There are those who are experts in cartoons. There's Pixar Animation Studios, based up in Emeryville, now a division of the Walt Disney Company, down here in Burbank. On January 24, 2006, Disney agreed to buy Pixar for well over seven billion dollars in an all-stock transaction. The acquisition was completed on May 5, 2006 - Pixar is now a wholly-owned subsidiary of Disney. The old-style cartoons, actually drawn, frame by frame, by humans, are pretty much dead. It's all computer-generated now. Bambi and Snow White and Sleeping Beauty, and Fantasia, are curiosities now - much like silent films. Hardly anyone alive now remembers when silent films were just fine. Things change.
But cartoons aren't dead. Disney knows that. They didn't shell out those billions of dollars for nothing. Kids like cartoons, so do adults - from The Yellow Submarine to Who Framed Roger Rabbit? to South Park, not to mention The Simpsons. The impossible is made visual and funny, with a little life lesson, and some tears along with the jokes. Cartoons are a real trip, as they say.
Disney had lost its preeminence in the field, and they simply bought it back. And they could afford it. They are a massive conglomerate, producing live-action films, and with their theme parks, and with their subsidiary ESPN and their cable channels and radio stations. And they have ABC. Disney acquired Capital Cities/ABC in 1996. They have a major television network of their very own.
But they still do cartoons. Disney's ABC is about to air the new "documentary" on 9/11 - more than four hours long, spanning two evenings, offered without commercials. It cost them thirty million to produce, and this is, one assumes, Disney's commemorative gift on the anniversary of that day. But it's not the same old stuff. The folks they hired to make this thing have a point of view - an attitude - and the premise here seems to be that no one in the Bush administration at any point at any time in the whole thing did anything wrong, and there were weapons of mass destruction in Iraq, and Saddam himself might have planned the 9/11 attacks. And all those people died that one day because of just one guy - Bill Clinton. He didn't do his job and Bush got stuck with the results. Perhaps this view is a bit biased. It is creating a firestorm.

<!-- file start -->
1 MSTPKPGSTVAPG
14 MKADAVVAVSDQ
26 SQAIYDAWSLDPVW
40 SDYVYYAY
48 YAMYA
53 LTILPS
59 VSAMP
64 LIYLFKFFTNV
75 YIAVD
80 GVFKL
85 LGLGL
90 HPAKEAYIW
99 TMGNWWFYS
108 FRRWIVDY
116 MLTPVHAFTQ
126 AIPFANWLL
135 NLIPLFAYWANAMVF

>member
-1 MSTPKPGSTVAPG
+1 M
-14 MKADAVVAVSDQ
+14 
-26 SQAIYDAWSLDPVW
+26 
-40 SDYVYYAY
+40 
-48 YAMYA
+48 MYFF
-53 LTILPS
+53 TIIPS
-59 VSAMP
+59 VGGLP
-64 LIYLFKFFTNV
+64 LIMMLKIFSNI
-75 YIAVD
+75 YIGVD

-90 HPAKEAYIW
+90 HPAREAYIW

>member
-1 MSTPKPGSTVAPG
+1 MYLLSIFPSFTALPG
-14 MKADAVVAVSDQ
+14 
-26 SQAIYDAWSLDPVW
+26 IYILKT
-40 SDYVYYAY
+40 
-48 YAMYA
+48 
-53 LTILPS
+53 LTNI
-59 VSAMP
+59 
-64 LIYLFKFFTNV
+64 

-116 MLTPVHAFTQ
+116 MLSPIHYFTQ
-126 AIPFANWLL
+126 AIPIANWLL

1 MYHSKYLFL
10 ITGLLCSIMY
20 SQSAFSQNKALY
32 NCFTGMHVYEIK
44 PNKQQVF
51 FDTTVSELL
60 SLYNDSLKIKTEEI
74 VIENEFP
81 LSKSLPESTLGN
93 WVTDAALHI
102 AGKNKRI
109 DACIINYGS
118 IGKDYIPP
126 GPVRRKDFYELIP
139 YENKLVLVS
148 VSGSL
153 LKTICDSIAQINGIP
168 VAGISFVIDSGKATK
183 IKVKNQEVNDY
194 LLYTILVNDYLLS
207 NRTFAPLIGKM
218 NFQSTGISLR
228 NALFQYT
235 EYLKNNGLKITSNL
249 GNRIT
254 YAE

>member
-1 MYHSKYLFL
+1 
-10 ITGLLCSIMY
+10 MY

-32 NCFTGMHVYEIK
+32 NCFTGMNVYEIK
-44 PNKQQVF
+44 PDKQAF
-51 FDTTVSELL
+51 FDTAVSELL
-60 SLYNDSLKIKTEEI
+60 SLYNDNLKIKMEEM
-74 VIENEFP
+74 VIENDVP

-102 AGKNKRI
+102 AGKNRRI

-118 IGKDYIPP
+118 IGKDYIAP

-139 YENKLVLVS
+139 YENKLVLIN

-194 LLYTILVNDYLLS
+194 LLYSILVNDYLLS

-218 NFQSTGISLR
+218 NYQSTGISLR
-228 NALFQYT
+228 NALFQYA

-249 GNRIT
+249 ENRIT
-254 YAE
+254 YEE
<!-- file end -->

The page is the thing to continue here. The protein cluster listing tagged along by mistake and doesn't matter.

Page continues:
You can find a complete script review here, with snippets like this -
You get the idea. Every cartoon needs a villain.
Clarke tells O'Neill that Clinton won't give the order to get bin Laden in this climate, with Republicans calling for his impeachment. O'Neill says that Clinton wants bin Laden dead - but not if he has to order it. "It's pathetic," he declares.
Back in Afghanistan, the operatives plan for the snatch job anyway, hoping for approval once it's clear they have their man. One night, they call Langley - they are ready to get bin Laden, he is nearby. "Do we have clearance?" they ask. Berger says he doesn't have authority, he would have to check, they're not all on "the same page."
A CIA official tells Berger the president has approved snatches in the past. Berger wonders about the quality of the intelligence. The CIA woman says it's never 100%. With that, Berger punts and asks Tenet if HE wants to offer a recommendation to the president. Tenet asks: Why does the buck always stop with me, like with the Waco disaster?
At that point, Berger simply hangs up - and the operatives abroad pack up and leave. Massoud asks if they are "all cowards in Washington." Again there is an immediate cut to Clinton, parsing sexual terms in his taped testimony on the Lewinsky case - and then a clip of him hugging Monica.
A little later in the film, the U.S. embassy in Nairobi is attacked, with many deaths. A CIA agent in tears yells at Tenet, saying he should have ordered the killing of bin Laden when they had the chance. O'Neill to Clarke: "Clinton has to do SOMETHING."
All the right wing "pundits" got a pre-release copy. No one else has seen it. ABC refused to provide a copy to Clinton, or Madeline Albright or Sandy Burger - the villain and his crew - or to any mainstream columnist. In the House, John Conyers, John Dingell, Jane Harman, and Louise Slaughter wrote the president of Disney asking what's up with this (their letter is here).